Cover Image: Breasts and Eggs

Breasts and Eggs

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Member Reviews

This was a good read, which kept me interested from beginning to end.  I enjoyed the prose, and was intrigued by the characters, and where their stories would lead.
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I haven't read much Japanese literature, but the fact that Breasts and Eggs was published by Europa Editions piqued my interest - they really do a great job of bringing excellent books from many societies to a broader audience. As an American, I really appreciate this because we don't seem to get much lit from outside our own borders, which is very sad to me. At any rate, we now have Mieko Kawakame's Breasts and Eggs, translated by Sam Bett and David Boyd, to read and ponder. 

The book is centered on Natsuko, her sister Makiko, and her niece Midoriko.  Makiko has come to Tokyo to look for a clinic where she can get breast enhancement surgery done at an affordable price. Midoriko comes with her mother to Tokyo, and they stay with Natsuko, who lives alone. Midoriko, at 13, is going through her own issues with her changing body and society, and has withdrawn from her mother, refusing to speak to her, relying instead on paper and pen to write any necessary responses. 

The second part of the book takes place ten years later, when Natsuko, having found some success as a writer, is still puzzling over becoming a mother in light of her own idiosyncrasies and Japanese society's expectations of women. 

I thoroughly enjoyed this one.
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Overall very well written, and there was a definite connection between me and the characters. So much so that I did tear up at one point in book two.

The reason this isn't 5 stars primarily has to do with the fact that book two feels very drawn out, and then the ending feels like it comes a bit too sudden after being that drawn out. I did like most of what was going on, but still overall it just felt like book two was so incredibly long when it really wasn't that long at all. I also just liked the side plots more than the main plot going on in book two. 

I liked book one more and I felt more connection to the story at that point. Also felt better paced overall. The development of the relationships in book 1, as well as the backstory was done very well. 

Book two it just felt like walking through mud sometimes, with a few exciting interludes.
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Breasts and Eggs follows two sisters and the elder sister's daughter. The present day timelines takes place in Tokyo, whereas flashbacks of the sisters growing up take you back to Osaka.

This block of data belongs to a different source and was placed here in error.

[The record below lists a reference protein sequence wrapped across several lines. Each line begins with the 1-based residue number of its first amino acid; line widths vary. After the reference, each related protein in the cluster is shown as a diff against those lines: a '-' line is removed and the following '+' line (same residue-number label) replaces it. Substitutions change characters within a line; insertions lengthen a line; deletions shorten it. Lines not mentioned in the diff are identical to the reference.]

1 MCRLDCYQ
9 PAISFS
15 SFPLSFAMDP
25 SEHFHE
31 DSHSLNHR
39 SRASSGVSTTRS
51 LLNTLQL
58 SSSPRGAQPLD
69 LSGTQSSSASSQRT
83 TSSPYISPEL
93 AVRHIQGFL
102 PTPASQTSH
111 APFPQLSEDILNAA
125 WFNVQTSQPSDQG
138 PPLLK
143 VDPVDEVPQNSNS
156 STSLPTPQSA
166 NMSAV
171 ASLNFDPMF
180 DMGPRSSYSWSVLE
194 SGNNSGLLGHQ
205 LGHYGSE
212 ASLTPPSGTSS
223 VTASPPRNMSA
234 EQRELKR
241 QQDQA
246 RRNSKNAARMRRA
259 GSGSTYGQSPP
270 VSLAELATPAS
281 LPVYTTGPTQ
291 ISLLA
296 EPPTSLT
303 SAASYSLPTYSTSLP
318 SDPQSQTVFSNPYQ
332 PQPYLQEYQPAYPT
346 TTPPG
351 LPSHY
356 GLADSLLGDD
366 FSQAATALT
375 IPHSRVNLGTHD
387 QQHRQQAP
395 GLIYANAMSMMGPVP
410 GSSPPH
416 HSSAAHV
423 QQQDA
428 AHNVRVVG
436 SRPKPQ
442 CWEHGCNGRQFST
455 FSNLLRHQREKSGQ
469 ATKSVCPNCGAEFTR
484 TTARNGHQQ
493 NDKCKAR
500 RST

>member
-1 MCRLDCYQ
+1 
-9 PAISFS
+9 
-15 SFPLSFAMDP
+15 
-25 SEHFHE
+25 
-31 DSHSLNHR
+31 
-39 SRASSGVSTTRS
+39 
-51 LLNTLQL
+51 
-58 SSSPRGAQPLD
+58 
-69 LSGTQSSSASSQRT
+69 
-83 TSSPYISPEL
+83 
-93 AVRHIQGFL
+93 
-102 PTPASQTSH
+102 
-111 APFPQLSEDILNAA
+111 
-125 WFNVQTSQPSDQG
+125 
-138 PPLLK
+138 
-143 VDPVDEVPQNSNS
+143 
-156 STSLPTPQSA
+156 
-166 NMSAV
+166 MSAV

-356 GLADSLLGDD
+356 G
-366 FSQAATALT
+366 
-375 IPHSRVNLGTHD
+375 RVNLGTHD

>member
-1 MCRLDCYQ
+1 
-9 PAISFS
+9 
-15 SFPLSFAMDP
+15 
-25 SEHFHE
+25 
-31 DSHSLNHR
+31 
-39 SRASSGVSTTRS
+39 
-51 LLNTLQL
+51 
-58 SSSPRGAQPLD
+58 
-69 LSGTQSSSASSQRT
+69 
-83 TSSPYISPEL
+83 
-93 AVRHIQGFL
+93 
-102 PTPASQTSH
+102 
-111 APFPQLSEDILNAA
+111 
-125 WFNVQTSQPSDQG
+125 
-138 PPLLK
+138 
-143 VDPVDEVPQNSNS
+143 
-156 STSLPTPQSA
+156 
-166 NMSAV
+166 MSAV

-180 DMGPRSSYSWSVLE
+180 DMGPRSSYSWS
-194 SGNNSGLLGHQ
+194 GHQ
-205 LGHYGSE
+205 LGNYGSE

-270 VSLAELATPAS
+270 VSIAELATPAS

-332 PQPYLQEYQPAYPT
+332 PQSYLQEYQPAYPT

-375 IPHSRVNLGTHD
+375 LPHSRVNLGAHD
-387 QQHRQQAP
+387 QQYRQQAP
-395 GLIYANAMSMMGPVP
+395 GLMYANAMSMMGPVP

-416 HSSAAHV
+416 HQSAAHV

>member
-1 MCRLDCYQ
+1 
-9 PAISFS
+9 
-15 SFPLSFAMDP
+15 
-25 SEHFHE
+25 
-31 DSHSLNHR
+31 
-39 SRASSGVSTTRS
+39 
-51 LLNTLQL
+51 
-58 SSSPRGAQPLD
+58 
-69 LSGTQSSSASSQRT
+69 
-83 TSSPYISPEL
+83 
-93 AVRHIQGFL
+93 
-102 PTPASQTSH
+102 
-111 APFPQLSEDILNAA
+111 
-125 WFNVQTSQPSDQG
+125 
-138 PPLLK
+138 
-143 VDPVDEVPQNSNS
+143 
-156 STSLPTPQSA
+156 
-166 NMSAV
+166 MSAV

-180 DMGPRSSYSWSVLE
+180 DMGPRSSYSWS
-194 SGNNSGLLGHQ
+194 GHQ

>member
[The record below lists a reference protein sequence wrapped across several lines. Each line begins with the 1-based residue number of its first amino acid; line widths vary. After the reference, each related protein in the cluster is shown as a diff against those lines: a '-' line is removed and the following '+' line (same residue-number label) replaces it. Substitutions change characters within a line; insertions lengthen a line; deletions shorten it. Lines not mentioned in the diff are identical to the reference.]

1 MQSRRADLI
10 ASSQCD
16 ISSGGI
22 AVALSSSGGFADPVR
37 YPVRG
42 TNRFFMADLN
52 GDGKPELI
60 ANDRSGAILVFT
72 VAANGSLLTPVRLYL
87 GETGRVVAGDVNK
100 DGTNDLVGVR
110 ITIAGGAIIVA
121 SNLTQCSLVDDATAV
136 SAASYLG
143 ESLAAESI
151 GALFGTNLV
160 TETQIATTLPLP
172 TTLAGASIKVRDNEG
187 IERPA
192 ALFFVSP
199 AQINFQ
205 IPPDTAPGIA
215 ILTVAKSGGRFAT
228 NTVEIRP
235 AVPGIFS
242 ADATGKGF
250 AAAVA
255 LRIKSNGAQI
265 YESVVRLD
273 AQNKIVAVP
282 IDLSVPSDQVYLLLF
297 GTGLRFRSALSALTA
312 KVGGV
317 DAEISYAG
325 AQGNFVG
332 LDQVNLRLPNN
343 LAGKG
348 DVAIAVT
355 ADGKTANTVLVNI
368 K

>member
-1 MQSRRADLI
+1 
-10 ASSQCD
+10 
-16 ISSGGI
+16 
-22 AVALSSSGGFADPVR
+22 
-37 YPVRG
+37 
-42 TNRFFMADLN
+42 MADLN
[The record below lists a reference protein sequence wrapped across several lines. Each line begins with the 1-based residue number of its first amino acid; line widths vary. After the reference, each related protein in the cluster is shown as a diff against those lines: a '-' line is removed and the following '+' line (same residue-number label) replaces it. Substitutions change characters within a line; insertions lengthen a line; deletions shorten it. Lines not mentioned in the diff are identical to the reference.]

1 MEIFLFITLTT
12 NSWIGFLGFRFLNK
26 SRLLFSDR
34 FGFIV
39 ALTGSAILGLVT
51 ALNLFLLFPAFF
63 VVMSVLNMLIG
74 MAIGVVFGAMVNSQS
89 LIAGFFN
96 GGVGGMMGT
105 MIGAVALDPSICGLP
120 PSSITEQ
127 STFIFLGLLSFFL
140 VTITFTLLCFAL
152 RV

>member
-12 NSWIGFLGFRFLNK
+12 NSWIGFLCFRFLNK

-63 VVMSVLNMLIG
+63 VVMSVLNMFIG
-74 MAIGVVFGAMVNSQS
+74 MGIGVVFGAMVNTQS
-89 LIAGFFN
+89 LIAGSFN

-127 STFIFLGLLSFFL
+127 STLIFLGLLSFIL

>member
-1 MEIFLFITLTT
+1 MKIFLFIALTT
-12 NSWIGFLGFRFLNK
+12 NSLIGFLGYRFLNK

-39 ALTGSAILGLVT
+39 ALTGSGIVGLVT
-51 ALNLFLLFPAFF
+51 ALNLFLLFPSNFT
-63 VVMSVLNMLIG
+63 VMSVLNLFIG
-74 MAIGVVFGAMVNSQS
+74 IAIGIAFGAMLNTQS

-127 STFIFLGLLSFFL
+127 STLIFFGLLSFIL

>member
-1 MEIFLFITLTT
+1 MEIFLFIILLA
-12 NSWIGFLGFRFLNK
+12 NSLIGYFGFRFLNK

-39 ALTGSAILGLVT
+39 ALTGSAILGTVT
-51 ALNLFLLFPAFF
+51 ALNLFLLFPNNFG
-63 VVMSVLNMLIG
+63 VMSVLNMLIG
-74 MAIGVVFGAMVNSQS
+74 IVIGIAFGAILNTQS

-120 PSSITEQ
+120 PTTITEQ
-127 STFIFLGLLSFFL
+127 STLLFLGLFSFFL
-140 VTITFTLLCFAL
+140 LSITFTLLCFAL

I started reading this book when I was in Osaka for the first time, in Japan for the first time, and I'm so glad I did. Little details in this book opened my eyes to details I would've missed while traveling. Hostess bars, cultural mindsets, and struggles of a socioeconomic group that I never would've come into contact with as a tourist.

I definitely enjoyed the second half of the book over the first. Both halves of the book deal with interesting themes of motherhood and growing up, but the second half explores the complicated process of choosing single motherhood and in-vitro fertilization. The main character reminds me a bit of the protagonist in Convenience Store Woman, another popular book from Japan, because they're both a little different and decide to live their lives on their own terms, despite what society thinks. (Aside from that the books are very different, please don't compare these books further, they're both great in their own way!)

I look forward to reading more of Kawakami and hope more of her works are translated into English soon!
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I really had high hopes for this book. It has one of the best beginning for any book I’ve read. Natsu, the 35-year old single narrator compares poverty to windows. The poorer you are the smaller and fewer windows in your residence. She has always been poor. She and her sister grew up living with their mom and grandmother in a tiny apartment. Both parents died when the girls were in their teens. Sounds interesting right? How do older single women exist in a Japanese society where they are overlooked? Well, the story soon turned into Natsu remembering her childhood, her sister, who also is very poor, going on and on about breast augmentation, and her sister’s daughter on the cusp of puberty refusing to talk to either and spending most of her time writing about menstruation and eggs she has in her body. I soon lost interest. Or maybe that was the point? Unmarried women in Japan are uninteresting.
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An interesting novel with short stories that give readers impressions of life in Japan and relationships between Japanese friends and family.